Tanishk Bagchi certainly is a music composer on the rise. Having been introduced in Tanu Weds Manu Returns with the song ‘Banno’, he’s gone on to compose many more songs. In fact, he has been responsible for some very touching folk rhythms and a lot of remakes that is now part and parcel of Bollywood culture. He does seem an odd choice for Hate Story IV, which on the outside is both a sequel that isn’t a sequel and from its premise that is looking more towards the raunchy than the traditional. On the OST, he is ably given a hand by Arko Mukherjee, Mithoon and other guest directors, each bringing unique talents to make for a rounded and complete soundtrack. There are eight songs in total here, which has not been the recent trend, so a lot of emphasis has been given to the musical sound to add to the film.
The first song is Aashiq Banaya Aapne. The title is not a new one having been used in several different projects over the years. However, this remake takes its inspiration from the title song of the film of the same name, Aashiq Banaya Aapne staring Emraan Hashmi and Tanushree Dutta. For the time, 2005, this was a raunchy song and its video showed plenty of lust and amore. Himesh Reshammiya and Shreya Ghosal provided an adequate soundtrack to some steamy scenes. In modernising this song, Taniskh has kept a flash from Himesh singing in the background but otherwise has let Neha Kakkar take centre stage to take this to a new level. The new version is a definite club song but with a distinctive Arabic flavour and some faint tabla give it an exotic sound. This allows for the actress to turn it into a cabaret number like the brilliant star of yesteryear Helen from classic Hindi movies.
In Boond Boond, along with Jubin Nautiyal, Neeti Mohan takes on an interesting Spanish style spritely beat. This song, composed by Arko, seems to contrast with what audiences see on the screen but still has an acoustic guitar and easy feel, with an African drum employed to give beat. Since, like in all Spanish classical music, the acoustic guitar takes rhythm and melody support to the singers, the song overall sits back and allows cinemagoers to concentrate on the visuals.
Neeti Mohan is on her own in Naam Hai Mera in the song recreated by Tanishk Bagchi. This is a complete contrast to ‘Boond Boond’ and shows off her range to handle whatever style is handed to her. The song is vibrant and the lyrics tell us that the men are all after her. Neeti’s singing of the song allows for a sense of arrogance evident on screen. This is a dance song and since its loud and short, it will surely be a hit on the club scene.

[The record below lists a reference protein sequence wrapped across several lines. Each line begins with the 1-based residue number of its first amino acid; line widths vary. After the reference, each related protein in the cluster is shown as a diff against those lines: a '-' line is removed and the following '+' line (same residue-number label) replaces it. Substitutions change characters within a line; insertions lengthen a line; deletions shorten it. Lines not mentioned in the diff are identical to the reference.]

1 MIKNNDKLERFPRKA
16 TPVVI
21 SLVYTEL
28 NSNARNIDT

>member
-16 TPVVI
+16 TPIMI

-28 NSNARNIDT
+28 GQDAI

Contrasting in every way to these songs is Tum Mere Ho composed by Mithoon. A classic Bollywood soft love song, this is sung by Jubin Nautiyal and Amrita Singh in a jazz style. This song has everything audiences expect from a Bollywood love song except for Arijit Singh but the singers are capable. The lyrics and the background tune itself are simple, held together by electric guitar and drums for those special moments. Again, as with the previous songs, this song disappears into the background allowing the on-screen to be the main attraction point. But this song does stand up on its own and so could be a part of someone’s personal playlist.
The last 4 songs of the film are mirrors of each other.
Badnaamiyan, with music by Baman-Chand, is an intimate song which is initially sung by Armaan Malik but is also given a female insight by Sukriti Kakkar. It’s about taking love to the next step in both versions. As a pair of songs, it is like love itself: two obsessions joining as one. Armaan Malik is asked to sing the role of the male lead as he exposes his heart to his love. Heavy beats combined between tabla and electric bass guitar make for a rock-solid grounding. On top of this is a soft electric guitar giving a feel of old time Italian songs. Armaan is given thus full reign over the song and while passionate fails to deliver the emotion of the scene fully. Sukriti on the other hand is given a fresh feeling song. Clicking fingers, acoustic guitar and piano are evenly used to keep it all very light and flowing. However, the singer’s struggles are just as obvious here with the heavy use of echo and reverb to sustain the long runs required in the song.
Mohabbat Nasha Hai, composed by Tony Kakkar, starts out as a sweet duet between Tony and Neha Kakkar then with a sad riposte by Tony only as the film takes a turn. Mohabbat Nasha Hai (duet) may just turn out to be the song of this film once the club crowd has moved on. Beautifully scripted between Tony and Neha Kakkar, backed up by flute and acoustic guitar the feel is happy like the blossoming of new love. The lyrics are smooth and even though Tony’s voice is very light, it all seems to fit well. However, for the individual part 2 of this song, Tony’s lack of voice shows very poorly. In trying to sound like Arijit, he fails to hold the song where a singer’s class must show through and even reverb is not enough to hide the flaws here. This was a song for Arijit but never got there.
Hate Story IV aims to be a musical spectacular to back up an engaging story mixed with a lot of love, obsessions and steamy scenes. Even though the eight songs have come from several different music directors and been sung by a variety of artists, some who are very new to Bollywood, the album overall comes together well to support the on-screen. However, it is difficult to see these songs doing well on their own within people’s playlists going forward as most of them feel very forgettable.
Hate Story IV is in theaters now.